Anxiety In Children & Adolescents

Learn how to spot anxiety in your child & tools for how you can best support them.

One in ten children and adolescents experience anxiety at a level which causes them to have problems doing things (e.g. going to school, trying new things, hanging out with friends, or performing their best). Knowing when to get help for your child can be tough. Worrying is both normal and helpful, which is one of the reasons why knowing when it has become a problem can be tricky. Anxiety comes in all different shapes and sizes. Here are a few of the most common types of anxiety that we see in kids and teens:

  • Separation Anxiety – Characterised by excessive worry and distress when separated from ones’ caregiver in routine or familiar situations (e.g. school or going to a friend’s house).
  • Social Phobia – Characterised by excessive fear of negative evaluation or being the centre of attention in social
  • Generalised Anxiety Disorder – Characterised by excessive and persistent worry regarding several routine things (e.g. doing well at school, not getting into trouble, always being on time, being a good friend, world events, etc).
  • Specific Phobia – Characterised by excessive worry about a specific object or situation (e.g. high places, needles, dogs, the dark, etc).
  • School Refusal – While not a disorder on its own, it can occur as a result of any of the

Doesn’t Everybody Worry?

Yes, everyone gets anxious, and it is both normal and helpful. However, for some, anxiety becomes unhelpful and stops them from doing things. For these kids, anxiety happens more often, more easily, and more strongly.

Worry becomes unhelpful when it…

  • is out of proportion

Jenny worries about failing her maths exam despite never receiving a mark less than 90% on previous exams. She worries so much that she feels sick in the stomach, and has trouble falling asleep for three weeks before the exam.

  • is more than most

Alex worries about something bad happening to his parents when they’re not together. He worries so much that he cannot go to sleep unless his mum stays with him. Sometimes it takes him a couple hours to fall asleep, and even then, he gets very upset if he wakes up when she’s not there.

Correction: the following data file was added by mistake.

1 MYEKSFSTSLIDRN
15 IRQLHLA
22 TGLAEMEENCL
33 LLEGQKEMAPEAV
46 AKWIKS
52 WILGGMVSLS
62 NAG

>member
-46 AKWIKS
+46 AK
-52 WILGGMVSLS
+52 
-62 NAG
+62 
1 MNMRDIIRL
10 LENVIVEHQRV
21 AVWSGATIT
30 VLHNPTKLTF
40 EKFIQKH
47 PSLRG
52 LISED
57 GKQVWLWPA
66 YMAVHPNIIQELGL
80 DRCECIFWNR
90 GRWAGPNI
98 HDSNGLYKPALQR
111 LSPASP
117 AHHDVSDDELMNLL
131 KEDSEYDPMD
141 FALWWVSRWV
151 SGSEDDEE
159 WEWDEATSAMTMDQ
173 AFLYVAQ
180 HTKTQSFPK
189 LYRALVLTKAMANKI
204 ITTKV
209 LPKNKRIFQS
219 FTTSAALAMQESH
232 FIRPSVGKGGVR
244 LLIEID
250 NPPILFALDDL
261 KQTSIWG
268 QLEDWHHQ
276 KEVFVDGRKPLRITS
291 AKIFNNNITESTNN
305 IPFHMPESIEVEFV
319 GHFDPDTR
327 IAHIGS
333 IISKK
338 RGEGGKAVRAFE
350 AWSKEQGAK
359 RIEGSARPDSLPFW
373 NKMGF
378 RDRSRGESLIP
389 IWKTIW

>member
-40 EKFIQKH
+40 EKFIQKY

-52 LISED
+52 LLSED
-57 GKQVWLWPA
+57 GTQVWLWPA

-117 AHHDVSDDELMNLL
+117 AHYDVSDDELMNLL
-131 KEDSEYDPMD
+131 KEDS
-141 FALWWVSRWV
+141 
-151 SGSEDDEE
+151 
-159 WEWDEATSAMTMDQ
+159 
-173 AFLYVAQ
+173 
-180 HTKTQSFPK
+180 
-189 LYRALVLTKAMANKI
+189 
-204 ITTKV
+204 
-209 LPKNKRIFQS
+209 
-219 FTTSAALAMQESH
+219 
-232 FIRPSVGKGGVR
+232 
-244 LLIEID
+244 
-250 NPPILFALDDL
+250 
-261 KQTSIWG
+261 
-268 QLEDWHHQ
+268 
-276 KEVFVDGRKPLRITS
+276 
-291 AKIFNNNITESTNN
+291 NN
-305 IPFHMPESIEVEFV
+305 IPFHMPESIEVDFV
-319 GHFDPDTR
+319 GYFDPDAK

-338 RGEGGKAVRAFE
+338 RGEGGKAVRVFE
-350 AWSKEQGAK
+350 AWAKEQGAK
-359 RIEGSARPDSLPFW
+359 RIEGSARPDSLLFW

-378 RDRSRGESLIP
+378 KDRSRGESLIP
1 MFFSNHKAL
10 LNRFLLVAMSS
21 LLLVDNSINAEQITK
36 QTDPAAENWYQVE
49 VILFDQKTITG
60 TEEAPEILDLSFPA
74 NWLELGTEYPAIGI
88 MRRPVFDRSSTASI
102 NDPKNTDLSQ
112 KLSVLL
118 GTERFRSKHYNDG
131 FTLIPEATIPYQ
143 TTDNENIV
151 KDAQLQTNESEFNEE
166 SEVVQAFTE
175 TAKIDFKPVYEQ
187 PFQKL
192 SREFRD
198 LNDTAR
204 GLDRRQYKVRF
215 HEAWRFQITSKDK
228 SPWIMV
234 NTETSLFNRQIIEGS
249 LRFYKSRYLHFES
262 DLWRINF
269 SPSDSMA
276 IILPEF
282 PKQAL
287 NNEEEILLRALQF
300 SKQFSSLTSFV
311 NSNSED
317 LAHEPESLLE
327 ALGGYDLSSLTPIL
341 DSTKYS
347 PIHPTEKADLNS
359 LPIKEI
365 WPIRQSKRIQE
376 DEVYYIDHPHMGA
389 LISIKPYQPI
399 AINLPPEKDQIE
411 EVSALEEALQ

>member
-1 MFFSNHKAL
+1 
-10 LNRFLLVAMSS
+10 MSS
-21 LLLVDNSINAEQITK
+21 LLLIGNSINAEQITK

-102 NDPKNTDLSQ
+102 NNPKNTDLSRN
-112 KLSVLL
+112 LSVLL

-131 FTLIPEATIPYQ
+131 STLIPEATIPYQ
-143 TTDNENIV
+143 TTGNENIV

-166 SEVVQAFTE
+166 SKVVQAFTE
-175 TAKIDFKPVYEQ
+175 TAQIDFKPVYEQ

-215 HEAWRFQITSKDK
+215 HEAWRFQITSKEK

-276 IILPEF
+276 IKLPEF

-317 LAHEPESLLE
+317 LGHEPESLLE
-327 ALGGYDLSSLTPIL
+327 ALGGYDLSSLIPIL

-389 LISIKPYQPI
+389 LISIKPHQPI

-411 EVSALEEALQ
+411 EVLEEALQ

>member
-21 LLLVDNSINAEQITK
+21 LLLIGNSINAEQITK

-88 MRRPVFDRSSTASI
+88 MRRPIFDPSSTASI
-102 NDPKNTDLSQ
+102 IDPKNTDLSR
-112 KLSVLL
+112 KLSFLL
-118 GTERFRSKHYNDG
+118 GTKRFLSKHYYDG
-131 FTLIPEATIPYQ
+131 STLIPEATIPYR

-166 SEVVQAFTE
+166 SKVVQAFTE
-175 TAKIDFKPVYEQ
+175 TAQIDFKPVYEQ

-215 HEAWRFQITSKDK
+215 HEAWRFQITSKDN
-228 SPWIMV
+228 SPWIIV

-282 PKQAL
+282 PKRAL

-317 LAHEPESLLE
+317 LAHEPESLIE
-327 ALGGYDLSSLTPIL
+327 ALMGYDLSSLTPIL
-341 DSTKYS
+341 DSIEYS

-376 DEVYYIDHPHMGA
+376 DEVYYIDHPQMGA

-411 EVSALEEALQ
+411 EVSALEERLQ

• interferes with life

Josh is afraid of dogs and it’s getting in the way of him spending time with his friends and family. Josh can’t go to his best friend’s birthday party because he knows a dog will be there. He has also refused to go on the family holiday because he has heard there might be dogs there.

Recognising Anxiety Disorders In Kids & Teens

Here are a few signs to look for if you’re worried your child or teen might have an anxiety disorder:

  • Often asks reassurance questions (e.g. “Is this right?”)
  • Stomach aches or headaches
  • Distress if a mistake is made or when routine changes
  • Disobedience or aggression to avoid feared situations
  • Avoids unfamiliar situations – They may become sick or not turn up (e.g. school camps or excursions)
  • Appears unhappy – Can always find a potential danger in a situation
  • Distress regarding school despite no apparent difficulties

Why Treat Anxiety Disorders? Don’t Kids Just Grow Out Of It?

Anxiety left untreated can lead to low confidence, missed opportunities, and even depression. The good news is that there are things you can do to reduce worries and fears. In fact, everyone can benefit from learning skills to cope with anxiety.

When To Seek Help

  • If the stress or anxiety symptoms seem much more than peers
  • If stress or anxiety is leading to avoidance of important activities
  • If stress or anxiety is causing a lot of distress and/or interfering with daily activities and/or general life goals

Parents – How Can You Help?

  • Supportive listening
  • Encourage young people to talk by listening
  • Empathise with their feelings
  • Beware of role modelling
  • Expectations and criticisms
  • Role model ‘imperfectionism’
  • Reinforce positive behaviours
  • Give more attention to what you want to see
  • Foster independence
  • Assist young people with problem solving
  • When it is helpful, step in and be their advocates
  • Have fun together
  • There’s nothing more valuable than attention and love

What Now?

If you feel your child or adolescent may be suffering from an anxiety disorder, it may be best to seek support from a health professional. If you are unsure about what/who might be best able to support your child or adolescent, please give us a call or send us an email. We are more than happy to assist in getting you linked in with appropriate supports.


About The Author


About the author Teresa Martin